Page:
This inspiring compact history of the medieval building crafts, techniques, and materials used to construct these architectural giants is destined for the bookshelves of lovers of castles, cathedrals, and the art of architecture.
Spanning the 8th to 15th centuryies, Alain Erlande-Brandenburg takes readers through the early builders of medieval towns (8th - 9th century) to the Gregorian Reform (10th century) and the Gothic period (11th-14th century).
But the main focus is on the architect (also called a Master Mason) and the architectural process, which encompasses informative details about all aspects of medieval construction and specialized crafts - i.e., bridges and cathedral roofs - followed by the origins of organized guilds and architectural tools (templates, working drawings, and building manuals).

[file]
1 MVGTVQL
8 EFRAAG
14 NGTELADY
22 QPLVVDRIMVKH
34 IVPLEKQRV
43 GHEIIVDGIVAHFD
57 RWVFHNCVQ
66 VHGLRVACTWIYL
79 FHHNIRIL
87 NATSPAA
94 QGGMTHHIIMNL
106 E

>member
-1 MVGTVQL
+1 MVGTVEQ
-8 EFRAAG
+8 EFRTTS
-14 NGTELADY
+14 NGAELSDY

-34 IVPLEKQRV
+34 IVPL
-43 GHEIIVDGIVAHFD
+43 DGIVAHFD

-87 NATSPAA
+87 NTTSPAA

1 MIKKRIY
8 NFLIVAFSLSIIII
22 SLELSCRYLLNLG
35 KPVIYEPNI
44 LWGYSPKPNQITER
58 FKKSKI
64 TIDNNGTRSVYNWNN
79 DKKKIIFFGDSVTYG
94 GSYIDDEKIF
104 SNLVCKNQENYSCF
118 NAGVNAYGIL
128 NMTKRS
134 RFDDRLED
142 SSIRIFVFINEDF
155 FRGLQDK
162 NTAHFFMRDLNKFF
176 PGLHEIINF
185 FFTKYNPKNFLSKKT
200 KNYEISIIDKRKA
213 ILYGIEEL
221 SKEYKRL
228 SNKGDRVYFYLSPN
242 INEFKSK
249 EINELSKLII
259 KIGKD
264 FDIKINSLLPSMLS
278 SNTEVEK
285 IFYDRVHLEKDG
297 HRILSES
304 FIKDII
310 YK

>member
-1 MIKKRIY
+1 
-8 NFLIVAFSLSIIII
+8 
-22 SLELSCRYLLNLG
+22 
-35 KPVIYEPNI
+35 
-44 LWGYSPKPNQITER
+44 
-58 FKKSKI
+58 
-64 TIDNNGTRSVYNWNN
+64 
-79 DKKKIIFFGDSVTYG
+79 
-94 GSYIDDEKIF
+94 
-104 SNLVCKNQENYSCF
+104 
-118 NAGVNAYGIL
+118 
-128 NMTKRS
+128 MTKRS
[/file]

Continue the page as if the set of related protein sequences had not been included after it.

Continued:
Beautifully illustrated with pictures and diagrams throughout plus bonus medieval documents correlated to each chapter enhances the content.
This may be a short history (only 174 pages), but it is packed with enough information to give any reader a good understanding of medieval construction and architecture.